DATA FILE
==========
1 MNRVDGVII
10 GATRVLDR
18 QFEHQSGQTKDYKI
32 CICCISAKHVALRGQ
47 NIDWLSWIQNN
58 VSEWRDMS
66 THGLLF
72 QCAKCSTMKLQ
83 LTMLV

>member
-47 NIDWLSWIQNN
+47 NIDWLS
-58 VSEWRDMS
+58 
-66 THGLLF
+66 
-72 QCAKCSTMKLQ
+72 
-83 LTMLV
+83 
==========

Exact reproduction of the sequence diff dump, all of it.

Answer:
1 MNRVDGVII
10 GATRVLDR
18 QFEHQSGQTKDYKI
32 CICCISAKHVALRGQ
47 NIDWLSWIQNN
58 VSEWRDMS
66 THGLLF
72 QCAKCSTMKLQ
83 LTMLV

>member
-47 NIDWLSWIQNN
+47 NIDWLS
-58 VSEWRDMS
+58 
-66 THGLLF
+66 
-72 QCAKCSTMKLQ
+72 
-83 LTMLV
+83 